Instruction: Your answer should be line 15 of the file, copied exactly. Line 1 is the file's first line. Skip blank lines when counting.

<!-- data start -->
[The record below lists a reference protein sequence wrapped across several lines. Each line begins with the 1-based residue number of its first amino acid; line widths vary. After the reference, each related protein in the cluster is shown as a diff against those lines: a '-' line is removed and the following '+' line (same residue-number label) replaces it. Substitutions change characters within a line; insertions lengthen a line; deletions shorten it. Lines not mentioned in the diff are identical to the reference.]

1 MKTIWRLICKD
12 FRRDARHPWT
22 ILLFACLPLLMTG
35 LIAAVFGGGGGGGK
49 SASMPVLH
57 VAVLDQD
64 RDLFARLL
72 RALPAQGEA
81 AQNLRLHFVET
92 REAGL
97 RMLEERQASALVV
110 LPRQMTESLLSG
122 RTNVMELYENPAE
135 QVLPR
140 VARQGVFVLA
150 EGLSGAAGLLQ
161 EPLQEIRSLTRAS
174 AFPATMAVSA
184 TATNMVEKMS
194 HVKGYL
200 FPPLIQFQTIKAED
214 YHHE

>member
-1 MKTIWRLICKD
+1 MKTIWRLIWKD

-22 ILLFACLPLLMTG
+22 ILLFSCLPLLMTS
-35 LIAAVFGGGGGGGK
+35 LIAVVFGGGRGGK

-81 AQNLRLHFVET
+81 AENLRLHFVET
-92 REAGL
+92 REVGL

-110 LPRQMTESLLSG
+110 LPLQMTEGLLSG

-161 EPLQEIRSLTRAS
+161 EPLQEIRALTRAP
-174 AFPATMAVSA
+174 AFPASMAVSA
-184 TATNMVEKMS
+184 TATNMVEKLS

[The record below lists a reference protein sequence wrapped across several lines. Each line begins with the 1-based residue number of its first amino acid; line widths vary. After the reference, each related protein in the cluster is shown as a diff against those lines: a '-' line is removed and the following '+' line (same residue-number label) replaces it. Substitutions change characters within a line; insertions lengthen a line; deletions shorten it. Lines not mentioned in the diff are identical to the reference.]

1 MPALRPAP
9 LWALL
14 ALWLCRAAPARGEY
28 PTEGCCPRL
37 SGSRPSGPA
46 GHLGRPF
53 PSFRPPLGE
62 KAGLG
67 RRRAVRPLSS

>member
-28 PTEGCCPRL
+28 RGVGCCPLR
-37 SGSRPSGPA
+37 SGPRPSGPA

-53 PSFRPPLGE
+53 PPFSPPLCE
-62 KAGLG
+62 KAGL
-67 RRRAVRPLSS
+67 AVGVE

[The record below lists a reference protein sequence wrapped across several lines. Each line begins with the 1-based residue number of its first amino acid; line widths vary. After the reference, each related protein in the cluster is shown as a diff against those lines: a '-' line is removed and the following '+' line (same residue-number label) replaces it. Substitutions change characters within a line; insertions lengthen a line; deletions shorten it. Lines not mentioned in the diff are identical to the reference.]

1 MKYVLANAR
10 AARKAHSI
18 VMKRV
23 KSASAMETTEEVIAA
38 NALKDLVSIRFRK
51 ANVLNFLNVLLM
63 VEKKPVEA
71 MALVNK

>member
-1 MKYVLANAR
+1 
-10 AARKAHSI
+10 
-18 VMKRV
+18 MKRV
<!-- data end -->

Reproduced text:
135 QVLPR